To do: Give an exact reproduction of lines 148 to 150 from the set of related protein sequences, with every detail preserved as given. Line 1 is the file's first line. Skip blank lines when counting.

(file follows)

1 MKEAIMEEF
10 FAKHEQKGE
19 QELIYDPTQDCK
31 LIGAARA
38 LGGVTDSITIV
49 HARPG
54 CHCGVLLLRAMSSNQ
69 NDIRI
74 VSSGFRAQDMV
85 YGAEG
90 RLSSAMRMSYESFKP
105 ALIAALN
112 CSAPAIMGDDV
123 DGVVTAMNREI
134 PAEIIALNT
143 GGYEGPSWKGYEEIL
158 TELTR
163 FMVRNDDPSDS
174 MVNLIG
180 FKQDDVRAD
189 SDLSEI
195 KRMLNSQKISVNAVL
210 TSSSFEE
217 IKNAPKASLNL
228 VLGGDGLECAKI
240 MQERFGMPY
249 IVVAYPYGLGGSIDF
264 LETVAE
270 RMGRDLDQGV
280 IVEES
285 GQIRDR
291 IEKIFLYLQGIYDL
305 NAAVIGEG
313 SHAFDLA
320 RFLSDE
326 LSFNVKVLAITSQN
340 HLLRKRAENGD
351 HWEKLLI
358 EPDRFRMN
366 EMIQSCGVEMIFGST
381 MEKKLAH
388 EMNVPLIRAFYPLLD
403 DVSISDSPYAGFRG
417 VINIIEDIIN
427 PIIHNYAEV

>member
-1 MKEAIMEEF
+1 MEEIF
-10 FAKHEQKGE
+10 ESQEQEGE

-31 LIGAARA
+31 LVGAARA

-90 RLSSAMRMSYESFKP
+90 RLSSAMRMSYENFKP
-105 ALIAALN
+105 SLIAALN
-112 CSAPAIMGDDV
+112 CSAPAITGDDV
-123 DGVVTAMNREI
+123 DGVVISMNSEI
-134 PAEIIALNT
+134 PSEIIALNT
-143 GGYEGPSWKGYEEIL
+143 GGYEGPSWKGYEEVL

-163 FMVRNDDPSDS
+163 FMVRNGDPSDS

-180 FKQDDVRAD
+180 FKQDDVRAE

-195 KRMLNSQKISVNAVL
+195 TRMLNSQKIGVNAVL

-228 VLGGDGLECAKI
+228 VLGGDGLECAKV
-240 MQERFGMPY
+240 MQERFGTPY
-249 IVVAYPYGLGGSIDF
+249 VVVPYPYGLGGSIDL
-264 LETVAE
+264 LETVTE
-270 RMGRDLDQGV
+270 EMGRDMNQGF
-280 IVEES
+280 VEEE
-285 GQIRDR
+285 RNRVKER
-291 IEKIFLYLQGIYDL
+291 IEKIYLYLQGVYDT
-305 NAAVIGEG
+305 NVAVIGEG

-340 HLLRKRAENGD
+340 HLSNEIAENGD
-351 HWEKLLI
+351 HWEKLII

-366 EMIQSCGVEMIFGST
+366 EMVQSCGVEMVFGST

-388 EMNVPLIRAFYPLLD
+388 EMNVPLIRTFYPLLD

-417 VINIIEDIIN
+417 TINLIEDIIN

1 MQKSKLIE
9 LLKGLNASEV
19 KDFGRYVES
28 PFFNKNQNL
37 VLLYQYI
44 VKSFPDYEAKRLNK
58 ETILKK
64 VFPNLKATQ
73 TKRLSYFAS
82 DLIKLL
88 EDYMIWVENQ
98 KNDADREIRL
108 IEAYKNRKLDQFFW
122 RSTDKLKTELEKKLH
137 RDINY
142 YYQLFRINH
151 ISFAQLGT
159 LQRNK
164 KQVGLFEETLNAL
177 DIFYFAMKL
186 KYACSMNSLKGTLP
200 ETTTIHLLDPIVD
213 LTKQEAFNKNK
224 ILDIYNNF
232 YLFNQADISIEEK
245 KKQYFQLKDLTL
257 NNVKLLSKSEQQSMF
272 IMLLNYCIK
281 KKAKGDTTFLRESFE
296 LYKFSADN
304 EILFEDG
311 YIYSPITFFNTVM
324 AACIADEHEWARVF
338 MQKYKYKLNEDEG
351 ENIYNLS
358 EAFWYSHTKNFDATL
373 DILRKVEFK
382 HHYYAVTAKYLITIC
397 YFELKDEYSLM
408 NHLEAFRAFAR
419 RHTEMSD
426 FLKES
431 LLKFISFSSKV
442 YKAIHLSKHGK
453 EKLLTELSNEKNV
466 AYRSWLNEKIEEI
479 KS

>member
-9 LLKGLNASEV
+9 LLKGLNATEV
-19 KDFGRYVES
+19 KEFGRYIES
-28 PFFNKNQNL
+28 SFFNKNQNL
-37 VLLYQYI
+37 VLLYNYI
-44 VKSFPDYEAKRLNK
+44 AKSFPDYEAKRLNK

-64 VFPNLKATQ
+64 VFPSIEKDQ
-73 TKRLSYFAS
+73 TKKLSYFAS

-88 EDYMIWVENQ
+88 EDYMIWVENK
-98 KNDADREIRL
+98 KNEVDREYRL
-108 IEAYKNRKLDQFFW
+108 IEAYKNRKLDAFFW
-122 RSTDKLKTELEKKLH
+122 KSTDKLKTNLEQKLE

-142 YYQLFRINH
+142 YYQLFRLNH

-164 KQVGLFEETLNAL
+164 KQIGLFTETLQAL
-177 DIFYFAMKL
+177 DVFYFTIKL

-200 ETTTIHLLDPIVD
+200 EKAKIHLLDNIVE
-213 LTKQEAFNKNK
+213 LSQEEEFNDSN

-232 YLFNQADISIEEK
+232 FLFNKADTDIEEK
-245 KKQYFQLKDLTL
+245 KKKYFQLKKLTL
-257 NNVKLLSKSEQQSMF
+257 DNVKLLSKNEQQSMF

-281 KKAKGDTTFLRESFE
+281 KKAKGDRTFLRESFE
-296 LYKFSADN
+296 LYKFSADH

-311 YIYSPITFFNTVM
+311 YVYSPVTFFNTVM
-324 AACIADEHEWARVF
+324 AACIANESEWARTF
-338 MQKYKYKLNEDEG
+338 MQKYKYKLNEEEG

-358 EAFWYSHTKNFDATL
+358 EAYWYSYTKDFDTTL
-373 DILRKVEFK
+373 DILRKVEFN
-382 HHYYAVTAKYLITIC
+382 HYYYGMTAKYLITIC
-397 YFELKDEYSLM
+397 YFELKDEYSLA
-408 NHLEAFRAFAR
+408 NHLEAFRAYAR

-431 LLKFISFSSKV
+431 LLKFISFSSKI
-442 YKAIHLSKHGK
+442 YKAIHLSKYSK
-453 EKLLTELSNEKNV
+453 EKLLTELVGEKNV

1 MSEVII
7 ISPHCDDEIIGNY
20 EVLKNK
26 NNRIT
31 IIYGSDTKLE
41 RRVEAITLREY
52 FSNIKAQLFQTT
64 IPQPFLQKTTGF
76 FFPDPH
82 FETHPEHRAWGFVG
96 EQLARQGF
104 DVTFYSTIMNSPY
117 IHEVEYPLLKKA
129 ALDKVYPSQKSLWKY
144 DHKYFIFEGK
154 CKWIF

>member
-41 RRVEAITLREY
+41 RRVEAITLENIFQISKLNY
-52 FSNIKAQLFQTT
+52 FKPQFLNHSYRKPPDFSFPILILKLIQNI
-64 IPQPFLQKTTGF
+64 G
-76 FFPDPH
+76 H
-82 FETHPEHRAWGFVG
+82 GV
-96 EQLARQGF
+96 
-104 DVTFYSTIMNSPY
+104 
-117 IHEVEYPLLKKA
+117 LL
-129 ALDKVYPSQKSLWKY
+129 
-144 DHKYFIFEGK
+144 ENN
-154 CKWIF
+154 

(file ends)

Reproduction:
+9 LLKGLNATEV
-19 KDFGRYVES
+19 KEFGRYIES